Barta`a chekpoint: severe overcrowding in the mornings

Facebook Twitter Whatsapp Email
Hanna Heller and Hagar Dror with Pierre the driver. Guest: Michal

Marcia L., Translation

For almost two years, I have been an active member of Machsom Watch, and for most of those years, I have been accompanied by Hannah and sometimes Neta. Throughout this time, we meet with M., at Anin Checkpoint, and I buy olive oil from him for people who order it through me.  This morning, M. notified me that he will not be there.  His son, a young man of 27, an officer in the Palestinian police, was killed last night.  We were unsuccessful in finding out who killed him, but how sad it is that a young life was cut down.  We share the family’s sorrow.


15:15 - Barta’a- Reihan Checkpoint

Only a few people walk down the roofed and enclosed path that leads to the terminal (the sleeveinfo-icon).  At about 15:30, the stream of those returning from work in Israel and the Seamline Zone grows.  People complain to us that crossing the checkpoint during the morning hours takes a long time (from half an hour to an hour), and there is great crowding for the last two weeks between 05:30 to 06:30.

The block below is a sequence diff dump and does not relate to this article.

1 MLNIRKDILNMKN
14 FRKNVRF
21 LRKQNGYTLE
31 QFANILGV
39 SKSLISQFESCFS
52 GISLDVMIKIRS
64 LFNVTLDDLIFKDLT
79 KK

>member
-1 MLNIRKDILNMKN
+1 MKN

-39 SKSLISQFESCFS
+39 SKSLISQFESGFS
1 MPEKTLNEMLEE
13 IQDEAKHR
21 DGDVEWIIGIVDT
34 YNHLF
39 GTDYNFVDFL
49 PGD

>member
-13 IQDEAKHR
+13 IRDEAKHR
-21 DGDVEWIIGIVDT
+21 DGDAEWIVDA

In addition, for some reason, among the 12 crossing stations which check the magnetic cards, only four are working.

Female students from Jenin and workers from the West Bank, leave for work on the second shift.

15:50 – Anin Checkpoint

The checkpoint is already open; only two tractors and a few workers return to the village from the olive harvest and the passage is quick. Apparently, according to one of the soldiers who opened the checkpoint at 12:00, this is because of the rain today.

Five soldiers (male and female) from the Extrication and Rescue Unit are standing next to the gate. Today they behave pleasantly to us and are interested in what we are doing here.

Tura Checkpoint 

Quiet, as usual.  A family arrives on a horse-drawn cart.  Women enter the enclosed “sleeve” on the way to inspection, and the man crosses with the cart and horse.

On the way back, the setting sun and the clouds create a spectacularly colorful scene of Palestine.